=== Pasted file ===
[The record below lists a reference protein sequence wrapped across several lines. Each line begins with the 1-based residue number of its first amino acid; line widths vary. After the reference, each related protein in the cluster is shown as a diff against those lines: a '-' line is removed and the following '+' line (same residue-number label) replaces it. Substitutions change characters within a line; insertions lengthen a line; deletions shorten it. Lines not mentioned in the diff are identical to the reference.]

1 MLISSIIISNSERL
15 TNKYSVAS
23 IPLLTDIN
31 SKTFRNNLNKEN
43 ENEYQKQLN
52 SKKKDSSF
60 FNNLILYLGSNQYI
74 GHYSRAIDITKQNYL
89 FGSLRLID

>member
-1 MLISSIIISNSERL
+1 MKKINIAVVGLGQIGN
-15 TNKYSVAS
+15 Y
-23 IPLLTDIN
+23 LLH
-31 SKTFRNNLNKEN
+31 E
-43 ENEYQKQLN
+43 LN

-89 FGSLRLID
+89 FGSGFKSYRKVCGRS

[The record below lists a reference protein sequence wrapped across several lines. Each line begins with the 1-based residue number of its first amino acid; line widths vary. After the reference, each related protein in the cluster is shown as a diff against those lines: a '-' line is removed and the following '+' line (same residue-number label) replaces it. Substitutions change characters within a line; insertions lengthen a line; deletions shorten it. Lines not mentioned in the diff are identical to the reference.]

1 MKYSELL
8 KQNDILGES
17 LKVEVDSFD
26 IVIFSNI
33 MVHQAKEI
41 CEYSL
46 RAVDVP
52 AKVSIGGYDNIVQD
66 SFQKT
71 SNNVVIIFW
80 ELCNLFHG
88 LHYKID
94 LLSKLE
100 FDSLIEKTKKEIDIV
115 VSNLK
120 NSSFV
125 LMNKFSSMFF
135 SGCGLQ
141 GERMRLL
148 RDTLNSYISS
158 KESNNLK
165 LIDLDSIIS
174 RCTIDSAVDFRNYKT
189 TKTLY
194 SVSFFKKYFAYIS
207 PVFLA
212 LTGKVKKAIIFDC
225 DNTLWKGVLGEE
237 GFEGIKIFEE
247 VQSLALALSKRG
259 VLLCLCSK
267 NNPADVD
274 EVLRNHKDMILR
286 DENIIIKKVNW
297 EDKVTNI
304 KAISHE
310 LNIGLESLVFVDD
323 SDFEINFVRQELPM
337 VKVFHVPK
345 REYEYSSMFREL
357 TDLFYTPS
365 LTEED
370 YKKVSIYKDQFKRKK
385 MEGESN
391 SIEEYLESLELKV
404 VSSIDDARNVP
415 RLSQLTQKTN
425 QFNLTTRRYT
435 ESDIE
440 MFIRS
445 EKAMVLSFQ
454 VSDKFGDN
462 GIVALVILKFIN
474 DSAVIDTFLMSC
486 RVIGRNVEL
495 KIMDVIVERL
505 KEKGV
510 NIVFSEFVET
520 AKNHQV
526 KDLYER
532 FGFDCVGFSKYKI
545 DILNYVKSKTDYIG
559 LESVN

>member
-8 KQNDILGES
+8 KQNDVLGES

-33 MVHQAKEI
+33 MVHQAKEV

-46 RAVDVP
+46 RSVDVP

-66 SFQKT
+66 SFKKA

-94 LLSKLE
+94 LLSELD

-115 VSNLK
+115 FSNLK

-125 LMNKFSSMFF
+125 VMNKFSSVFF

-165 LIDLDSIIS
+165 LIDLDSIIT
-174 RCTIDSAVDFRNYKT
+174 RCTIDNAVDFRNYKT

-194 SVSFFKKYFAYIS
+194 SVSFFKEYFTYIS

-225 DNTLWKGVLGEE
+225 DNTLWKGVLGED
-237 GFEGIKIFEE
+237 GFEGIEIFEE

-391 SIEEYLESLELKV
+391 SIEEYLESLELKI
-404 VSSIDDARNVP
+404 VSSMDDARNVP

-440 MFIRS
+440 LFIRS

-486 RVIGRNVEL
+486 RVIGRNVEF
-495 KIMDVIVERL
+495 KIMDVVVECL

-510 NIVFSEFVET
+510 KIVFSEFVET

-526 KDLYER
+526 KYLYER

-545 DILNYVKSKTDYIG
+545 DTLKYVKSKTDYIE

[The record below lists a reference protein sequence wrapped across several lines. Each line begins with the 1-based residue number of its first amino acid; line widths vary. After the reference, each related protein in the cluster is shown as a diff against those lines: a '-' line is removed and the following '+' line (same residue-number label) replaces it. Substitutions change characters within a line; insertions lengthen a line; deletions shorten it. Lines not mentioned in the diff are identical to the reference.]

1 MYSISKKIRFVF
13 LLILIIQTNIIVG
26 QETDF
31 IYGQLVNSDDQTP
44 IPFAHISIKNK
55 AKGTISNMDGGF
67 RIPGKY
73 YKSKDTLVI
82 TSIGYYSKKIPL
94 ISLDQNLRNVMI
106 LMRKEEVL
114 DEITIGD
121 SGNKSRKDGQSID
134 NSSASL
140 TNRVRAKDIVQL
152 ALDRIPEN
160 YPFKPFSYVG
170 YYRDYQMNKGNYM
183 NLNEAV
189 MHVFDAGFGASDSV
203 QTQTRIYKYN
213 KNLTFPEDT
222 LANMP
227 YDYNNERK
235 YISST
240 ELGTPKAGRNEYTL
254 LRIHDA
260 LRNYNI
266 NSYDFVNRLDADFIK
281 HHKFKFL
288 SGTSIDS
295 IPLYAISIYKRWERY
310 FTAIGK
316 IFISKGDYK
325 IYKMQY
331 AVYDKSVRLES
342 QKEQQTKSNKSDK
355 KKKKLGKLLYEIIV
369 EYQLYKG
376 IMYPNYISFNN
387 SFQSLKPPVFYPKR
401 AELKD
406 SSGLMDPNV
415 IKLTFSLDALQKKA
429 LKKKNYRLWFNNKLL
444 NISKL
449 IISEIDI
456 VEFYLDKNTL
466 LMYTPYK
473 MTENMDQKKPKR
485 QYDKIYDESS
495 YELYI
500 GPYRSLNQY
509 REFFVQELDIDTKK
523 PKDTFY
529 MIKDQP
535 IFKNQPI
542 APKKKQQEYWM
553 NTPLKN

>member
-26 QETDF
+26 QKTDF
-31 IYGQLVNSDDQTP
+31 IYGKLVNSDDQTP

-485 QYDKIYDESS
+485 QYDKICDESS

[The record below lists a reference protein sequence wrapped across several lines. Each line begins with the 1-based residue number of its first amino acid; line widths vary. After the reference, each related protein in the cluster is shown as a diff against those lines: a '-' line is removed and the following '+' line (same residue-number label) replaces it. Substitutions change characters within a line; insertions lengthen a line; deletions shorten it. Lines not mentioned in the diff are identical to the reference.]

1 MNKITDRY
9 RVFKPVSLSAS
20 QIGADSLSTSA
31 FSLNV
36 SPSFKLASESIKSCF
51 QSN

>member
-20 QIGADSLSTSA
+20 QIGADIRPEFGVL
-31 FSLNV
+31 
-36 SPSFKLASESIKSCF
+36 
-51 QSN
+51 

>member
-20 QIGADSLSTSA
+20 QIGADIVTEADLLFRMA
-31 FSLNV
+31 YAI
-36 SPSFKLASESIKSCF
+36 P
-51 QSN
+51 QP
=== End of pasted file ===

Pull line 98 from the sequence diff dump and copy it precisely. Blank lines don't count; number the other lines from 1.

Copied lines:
+94 LLSELD